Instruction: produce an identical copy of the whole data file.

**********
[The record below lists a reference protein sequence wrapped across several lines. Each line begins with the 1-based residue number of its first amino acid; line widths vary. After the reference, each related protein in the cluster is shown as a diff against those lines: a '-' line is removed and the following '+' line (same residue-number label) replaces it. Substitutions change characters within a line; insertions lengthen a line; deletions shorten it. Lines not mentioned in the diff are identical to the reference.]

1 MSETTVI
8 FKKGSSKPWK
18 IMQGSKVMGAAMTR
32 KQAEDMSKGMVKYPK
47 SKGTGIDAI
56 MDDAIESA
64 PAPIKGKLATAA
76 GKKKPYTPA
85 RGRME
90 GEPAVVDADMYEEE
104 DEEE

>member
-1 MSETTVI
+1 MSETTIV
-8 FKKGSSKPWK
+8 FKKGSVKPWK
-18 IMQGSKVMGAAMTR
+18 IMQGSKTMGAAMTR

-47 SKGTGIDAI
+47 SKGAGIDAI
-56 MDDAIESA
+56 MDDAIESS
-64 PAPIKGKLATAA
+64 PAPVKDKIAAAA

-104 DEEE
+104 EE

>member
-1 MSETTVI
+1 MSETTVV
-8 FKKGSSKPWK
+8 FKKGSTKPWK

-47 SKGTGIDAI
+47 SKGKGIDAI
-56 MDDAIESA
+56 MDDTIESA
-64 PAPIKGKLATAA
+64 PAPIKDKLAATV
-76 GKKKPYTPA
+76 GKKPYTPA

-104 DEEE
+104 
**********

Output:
[The record below lists a reference protein sequence wrapped across several lines. Each line begins with the 1-based residue number of its first amino acid; line widths vary. After the reference, each related protein in the cluster is shown as a diff against those lines: a '-' line is removed and the following '+' line (same residue-number label) replaces it. Substitutions change characters within a line; insertions lengthen a line; deletions shorten it. Lines not mentioned in the diff are identical to the reference.]

1 MSETTVI
8 FKKGSSKPWK
18 IMQGSKVMGAAMTR
32 KQAEDMSKGMVKYPK
47 SKGTGIDAI
56 MDDAIESA
64 PAPIKGKLATAA
76 GKKKPYTPA
85 RGRME
90 GEPAVVDADMYEEE
104 DEEE

>member
-1 MSETTVI
+1 MSETTIV
-8 FKKGSSKPWK
+8 FKKGSVKPWK
-18 IMQGSKVMGAAMTR
+18 IMQGSKTMGAAMTR

-47 SKGTGIDAI
+47 SKGAGIDAI
-56 MDDAIESA
+56 MDDAIESS
-64 PAPIKGKLATAA
+64 PAPVKDKIAAAA

-104 DEEE
+104 EE

>member
-1 MSETTVI
+1 MSETTVV
-8 FKKGSSKPWK
+8 FKKGSTKPWK

-47 SKGTGIDAI
+47 SKGKGIDAI
-56 MDDAIESA
+56 MDDTIESA
-64 PAPIKGKLATAA
+64 PAPIKDKLAATV
-76 GKKKPYTPA
+76 GKKPYTPA

-104 DEEE
+104 